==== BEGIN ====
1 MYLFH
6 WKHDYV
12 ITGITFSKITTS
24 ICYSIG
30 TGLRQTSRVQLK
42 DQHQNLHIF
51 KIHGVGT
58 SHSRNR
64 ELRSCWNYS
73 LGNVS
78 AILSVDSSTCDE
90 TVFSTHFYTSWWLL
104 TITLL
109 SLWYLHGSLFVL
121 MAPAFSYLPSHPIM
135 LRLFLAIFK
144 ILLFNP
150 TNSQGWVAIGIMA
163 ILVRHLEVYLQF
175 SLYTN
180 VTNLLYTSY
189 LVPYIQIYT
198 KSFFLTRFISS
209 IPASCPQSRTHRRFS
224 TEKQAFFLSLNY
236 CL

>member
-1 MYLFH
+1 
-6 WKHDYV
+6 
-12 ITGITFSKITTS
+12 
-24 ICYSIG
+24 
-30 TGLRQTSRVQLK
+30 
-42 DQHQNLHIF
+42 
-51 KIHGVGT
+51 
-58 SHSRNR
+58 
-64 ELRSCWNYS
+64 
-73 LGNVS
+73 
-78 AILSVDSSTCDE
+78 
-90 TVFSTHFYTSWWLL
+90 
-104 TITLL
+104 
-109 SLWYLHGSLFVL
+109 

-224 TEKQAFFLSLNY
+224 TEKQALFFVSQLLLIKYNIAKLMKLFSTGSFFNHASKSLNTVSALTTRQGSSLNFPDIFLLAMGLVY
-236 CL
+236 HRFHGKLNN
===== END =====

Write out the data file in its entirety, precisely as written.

1 MYLFH
6 WKHDYV
12 ITGITFSKITTS
24 ICYSIG
30 TGLRQTSRVQLK
42 DQHQNLHIF
51 KIHGVGT
58 SHSRNR
64 ELRSCWNYS
73 LGNVS
78 AILSVDSSTCDE
90 TVFSTHFYTSWWLL
104 TITLL
109 SLWYLHGSLFVL
121 MAPAFSYLPSHPIM
135 LRLFLAIFK
144 ILLFNP
150 TNSQGWVAIGIMA
163 ILVRHLEVYLQF
175 SLYTN
180 VTNLLYTSY
189 LVPYIQIYT
198 KSFFLTRFISS
209 IPASCPQSRTHRRFS
224 TEKQAFFLSLNY
236 CL

>member
-1 MYLFH
+1 
-6 WKHDYV
+6 
-12 ITGITFSKITTS
+12 
-24 ICYSIG
+24 
-30 TGLRQTSRVQLK
+30 
-42 DQHQNLHIF
+42 
-51 KIHGVGT
+51 
-58 SHSRNR
+58 
-64 ELRSCWNYS
+64 
-73 LGNVS
+73 
-78 AILSVDSSTCDE
+78 
-90 TVFSTHFYTSWWLL
+90 
-104 TITLL
+104 
-109 SLWYLHGSLFVL
+109 

-224 TEKQAFFLSLNY
+224 TEKQALFFVSQLLLIKYNIAKLMKLFSTGSFFNHASKSLNTVSALTTRQGSSLNFPDIFLLAMGLVY
-236 CL
+236 HRFHGKLNN